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7.3. Mounting an Ext4 File System

An ext4 file system can be mounted with no extra options. For example:
mount /dev/device /mount/point
The ext4 file system also supports several mount options to influence behavior. For example, the acl parameter enables access control lists, while the user_xattr parameter enables user extended attributes. To enable both options, use their respective parameters with -o, as in:
mount -o acl,user_xattr /dev/device /mount/point
The tune2fs utility also allows administrators to set default mount options in the file system superblock. For more information on this, refer to man tune2fs.

Write Barriers

By default, ext4 uses write barriers to ensure file system integrity even when power is lost to a device with write caches enabled. For devices without write caches, or with battery-backed write caches, disable barriers using the nobarrier option, as in:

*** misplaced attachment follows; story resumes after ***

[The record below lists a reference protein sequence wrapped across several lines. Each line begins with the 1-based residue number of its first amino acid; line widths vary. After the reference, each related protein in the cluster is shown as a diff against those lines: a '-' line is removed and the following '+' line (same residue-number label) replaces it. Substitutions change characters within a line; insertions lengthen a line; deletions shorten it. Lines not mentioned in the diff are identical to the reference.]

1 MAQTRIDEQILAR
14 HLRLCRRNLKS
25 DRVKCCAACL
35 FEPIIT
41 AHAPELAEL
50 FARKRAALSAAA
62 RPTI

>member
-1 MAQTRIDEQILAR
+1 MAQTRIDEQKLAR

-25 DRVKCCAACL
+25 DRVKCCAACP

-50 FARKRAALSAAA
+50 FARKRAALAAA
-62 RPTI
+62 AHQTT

mount -o nobarrier /dev/device /mount/point
For more information about write barriers, refer to Chapter 16, Write Barriers.

Mounting an Ext3 File System as Ext4

An ext3 file system can also be mounted as ext4 without changing the format, allowing it to be mounted as ext3 again in the future. To do so, run the following command (where device is an ext3 file system):
mount -t ext4 /dev/device /mount/point
Doing so will only allow the ext3 file system to use ext4-specific features that do not require a file format conversion. These features include delayed allocation and multi-block allocation, and exclude features such as extent mapping.
For more information about mounting an ext4 file system, refer to man mount.